Tue. May 17th, 2022

A former Facebook employee testified before Congress saying the social media platform knows it spreads misinformation and content that harms children but refuses to make changes that could hurt its profits.

(Photo Courtesy: The New York Times)

Speaking before the Senate Commerce Subcommittee on Consumer Protection, former Facebook data scientist Frances Haugen told lawmakers that new regulations are needed to force Facebook to improve its own platforms. But she stopped short of calling for a breakup of the company, saying it wouldn’t fix existing problems and would instead turn Facebook into a “Frankenstein” that continues to cause harm around the world while a separate Instagram rakes in most advertising dollars.

Efforts to pass new regulations on social media have failed in the past, but senators said Tuesday that new revelations about Facebook show the time for inaction has ended.

Haugen said Facebook knows that vulnerable people are harmed by its systems, from kids who are susceptible to feel bad about their bodies because of Instagram to adults who are more exposed to misinformation after being widowed, divorced or experiencing other forms of isolation such as moving to a new city.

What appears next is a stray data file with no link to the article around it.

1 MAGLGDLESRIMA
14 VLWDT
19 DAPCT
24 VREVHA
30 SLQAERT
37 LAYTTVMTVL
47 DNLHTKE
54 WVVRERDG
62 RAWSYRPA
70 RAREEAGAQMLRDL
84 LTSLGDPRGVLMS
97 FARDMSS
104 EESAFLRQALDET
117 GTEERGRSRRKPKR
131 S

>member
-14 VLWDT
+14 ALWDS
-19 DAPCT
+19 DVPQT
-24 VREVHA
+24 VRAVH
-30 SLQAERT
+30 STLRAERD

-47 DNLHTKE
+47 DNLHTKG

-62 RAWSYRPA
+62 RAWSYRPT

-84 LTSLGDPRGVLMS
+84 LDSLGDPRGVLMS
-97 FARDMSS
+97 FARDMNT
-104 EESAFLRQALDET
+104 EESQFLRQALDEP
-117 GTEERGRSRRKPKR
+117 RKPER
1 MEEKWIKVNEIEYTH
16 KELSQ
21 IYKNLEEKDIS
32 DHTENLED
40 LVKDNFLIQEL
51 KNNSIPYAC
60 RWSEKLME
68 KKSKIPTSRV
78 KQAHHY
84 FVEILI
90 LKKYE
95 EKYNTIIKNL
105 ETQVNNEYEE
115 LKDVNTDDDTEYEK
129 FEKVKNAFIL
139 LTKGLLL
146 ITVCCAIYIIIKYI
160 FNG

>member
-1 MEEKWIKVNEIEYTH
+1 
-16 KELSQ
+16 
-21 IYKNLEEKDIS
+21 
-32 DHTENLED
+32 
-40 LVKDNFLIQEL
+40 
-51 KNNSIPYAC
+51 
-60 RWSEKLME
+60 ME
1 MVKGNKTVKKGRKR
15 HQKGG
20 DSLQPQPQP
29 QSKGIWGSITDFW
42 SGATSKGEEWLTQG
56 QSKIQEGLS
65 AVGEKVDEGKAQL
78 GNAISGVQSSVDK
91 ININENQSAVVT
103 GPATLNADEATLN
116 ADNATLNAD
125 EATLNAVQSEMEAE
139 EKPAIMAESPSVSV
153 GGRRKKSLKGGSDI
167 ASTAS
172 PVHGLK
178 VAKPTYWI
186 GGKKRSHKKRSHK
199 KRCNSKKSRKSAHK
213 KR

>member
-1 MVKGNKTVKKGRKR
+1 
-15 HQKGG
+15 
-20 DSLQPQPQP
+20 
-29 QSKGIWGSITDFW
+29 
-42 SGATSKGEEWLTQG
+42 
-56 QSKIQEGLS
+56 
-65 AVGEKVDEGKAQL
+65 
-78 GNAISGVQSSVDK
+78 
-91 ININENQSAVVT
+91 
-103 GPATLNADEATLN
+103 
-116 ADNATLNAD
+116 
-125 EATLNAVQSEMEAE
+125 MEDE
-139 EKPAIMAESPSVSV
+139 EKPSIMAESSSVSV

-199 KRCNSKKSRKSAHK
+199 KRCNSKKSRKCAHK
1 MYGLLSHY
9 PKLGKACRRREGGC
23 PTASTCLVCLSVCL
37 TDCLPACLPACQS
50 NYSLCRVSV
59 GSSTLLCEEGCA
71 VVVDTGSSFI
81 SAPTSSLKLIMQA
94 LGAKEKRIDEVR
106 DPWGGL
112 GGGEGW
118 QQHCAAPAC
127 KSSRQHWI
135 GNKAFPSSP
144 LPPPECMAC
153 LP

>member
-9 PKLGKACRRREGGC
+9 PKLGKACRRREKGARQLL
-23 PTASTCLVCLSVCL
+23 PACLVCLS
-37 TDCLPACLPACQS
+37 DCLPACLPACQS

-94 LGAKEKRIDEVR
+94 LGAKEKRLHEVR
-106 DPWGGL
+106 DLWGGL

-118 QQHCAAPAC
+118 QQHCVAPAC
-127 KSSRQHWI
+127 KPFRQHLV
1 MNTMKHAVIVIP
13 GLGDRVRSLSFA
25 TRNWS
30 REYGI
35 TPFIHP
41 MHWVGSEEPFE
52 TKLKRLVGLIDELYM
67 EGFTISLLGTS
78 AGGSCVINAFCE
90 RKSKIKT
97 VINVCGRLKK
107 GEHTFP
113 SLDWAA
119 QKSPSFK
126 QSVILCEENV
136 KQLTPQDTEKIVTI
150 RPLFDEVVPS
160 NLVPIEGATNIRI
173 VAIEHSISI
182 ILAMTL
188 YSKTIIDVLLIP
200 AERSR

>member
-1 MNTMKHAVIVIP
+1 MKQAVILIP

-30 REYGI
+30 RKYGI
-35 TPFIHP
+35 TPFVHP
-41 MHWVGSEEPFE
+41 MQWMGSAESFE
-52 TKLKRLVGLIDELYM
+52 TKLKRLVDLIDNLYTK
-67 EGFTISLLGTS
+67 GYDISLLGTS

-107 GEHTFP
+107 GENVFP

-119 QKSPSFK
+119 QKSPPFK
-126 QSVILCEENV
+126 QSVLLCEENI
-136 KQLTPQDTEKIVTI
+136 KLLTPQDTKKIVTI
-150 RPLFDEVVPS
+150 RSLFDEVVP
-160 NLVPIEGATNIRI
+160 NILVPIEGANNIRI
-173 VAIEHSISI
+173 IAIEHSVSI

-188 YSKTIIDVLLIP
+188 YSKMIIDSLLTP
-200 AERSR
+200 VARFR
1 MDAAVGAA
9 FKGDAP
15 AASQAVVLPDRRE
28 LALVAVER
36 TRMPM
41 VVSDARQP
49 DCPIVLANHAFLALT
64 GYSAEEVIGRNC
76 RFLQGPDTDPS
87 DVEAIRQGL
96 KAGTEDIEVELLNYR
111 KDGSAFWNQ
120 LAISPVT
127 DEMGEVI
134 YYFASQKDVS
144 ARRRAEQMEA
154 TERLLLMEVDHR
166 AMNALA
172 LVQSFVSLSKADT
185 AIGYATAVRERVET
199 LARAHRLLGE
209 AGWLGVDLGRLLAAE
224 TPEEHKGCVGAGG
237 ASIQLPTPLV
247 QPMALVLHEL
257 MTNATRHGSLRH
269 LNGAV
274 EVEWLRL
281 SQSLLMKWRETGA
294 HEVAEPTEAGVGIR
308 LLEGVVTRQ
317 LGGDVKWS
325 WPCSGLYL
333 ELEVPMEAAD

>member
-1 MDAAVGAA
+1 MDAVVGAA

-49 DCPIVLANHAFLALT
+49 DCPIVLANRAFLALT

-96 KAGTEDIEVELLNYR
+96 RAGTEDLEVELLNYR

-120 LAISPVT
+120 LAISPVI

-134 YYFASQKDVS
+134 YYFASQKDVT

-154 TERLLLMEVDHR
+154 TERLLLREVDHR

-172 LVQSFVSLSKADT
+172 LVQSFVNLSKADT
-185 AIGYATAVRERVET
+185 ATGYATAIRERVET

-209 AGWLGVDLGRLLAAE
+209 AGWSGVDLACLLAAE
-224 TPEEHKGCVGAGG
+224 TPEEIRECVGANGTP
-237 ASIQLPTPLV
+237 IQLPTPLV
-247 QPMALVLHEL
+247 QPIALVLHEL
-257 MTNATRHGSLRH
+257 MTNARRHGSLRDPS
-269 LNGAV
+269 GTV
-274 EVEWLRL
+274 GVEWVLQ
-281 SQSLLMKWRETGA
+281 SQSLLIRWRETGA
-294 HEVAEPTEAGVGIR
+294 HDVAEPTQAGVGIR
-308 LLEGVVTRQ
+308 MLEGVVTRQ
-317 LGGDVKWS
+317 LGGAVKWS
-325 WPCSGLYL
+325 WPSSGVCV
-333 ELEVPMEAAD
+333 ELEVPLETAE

“They are aware of the side effects of the choices they have made around amplification. They know that algorithmic-based rankings, or engagement-based rankings, keeps you on their sites longer. You have longer sessions, you show up more often, and that makes them more money.”

During the hearing, Tennessee Sen. Marsha Blackburn, the committee’s ranking Republican, said she’d just received a text from Facebook spokesperson Andy Stone pointing out that Haugen did not work on child safety or Instagram or research these issues and has no direct knowledge on the topic from her work at Facebook.

Haugen herself made it clear several times that she did not directly work on these issues but based her testimony on the documents she had and her own experience.

But Facebook’s statement emphasized her limited role and relatively short tenure at the company, effectively questioning her expertise and credibility. That didn’t sit well with everyone.

Facebook’s tactic “demonstrates that they don’t have a good answer to all these problems that they’re attacking her on,” said Gautam Hans, a technology law and free speech expert at Vanderbilt University.

“A lot of the changes that I’m talking about are not going to make Facebook an unprofitable company, it just won’t be a ludicrously profitable company like it is today,” Haugen said.

She said Facebook won’t make those changes on its own if it might halt growth, even though the company’s own research showed that people use the platform less when they’re exposed to more toxic content.

“One could reason a kinder, friendlier, more collaborative Facebook might actually have more users five years from now, so it’s in everyone’s interest,” she said.

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